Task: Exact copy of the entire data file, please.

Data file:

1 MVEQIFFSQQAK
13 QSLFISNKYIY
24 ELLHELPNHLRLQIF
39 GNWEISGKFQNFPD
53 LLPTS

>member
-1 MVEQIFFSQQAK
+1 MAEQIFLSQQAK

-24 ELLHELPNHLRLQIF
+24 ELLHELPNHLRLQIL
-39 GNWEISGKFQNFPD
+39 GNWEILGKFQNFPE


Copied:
1 MVEQIFFSQQAK
13 QSLFISNKYIY
24 ELLHELPNHLRLQIF
39 GNWEISGKFQNFPD
53 LLPTS

>member
-1 MVEQIFFSQQAK
+1 MAEQIFLSQQAK

-24 ELLHELPNHLRLQIF
+24 ELLHELPNHLRLQIL
-39 GNWEISGKFQNFPD
+39 GNWEILGKFQNFPE